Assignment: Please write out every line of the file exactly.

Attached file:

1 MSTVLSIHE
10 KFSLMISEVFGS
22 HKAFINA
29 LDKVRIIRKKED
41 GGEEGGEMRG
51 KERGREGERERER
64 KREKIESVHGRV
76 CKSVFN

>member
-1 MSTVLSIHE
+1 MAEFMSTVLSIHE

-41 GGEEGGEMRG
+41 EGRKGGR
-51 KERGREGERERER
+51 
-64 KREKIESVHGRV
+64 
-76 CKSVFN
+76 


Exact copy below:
1 MSTVLSIHE
10 KFSLMISEVFGS
22 HKAFINA
29 LDKVRIIRKKED
41 GGEEGGEMRG
51 KERGREGERERER
64 KREKIESVHGRV
76 CKSVFN

>member
-1 MSTVLSIHE
+1 MAEFMSTVLSIHE

-41 GGEEGGEMRG
+41 EGRKGGR
-51 KERGREGERERER
+51 
-64 KREKIESVHGRV
+64 
-76 CKSVFN
+76 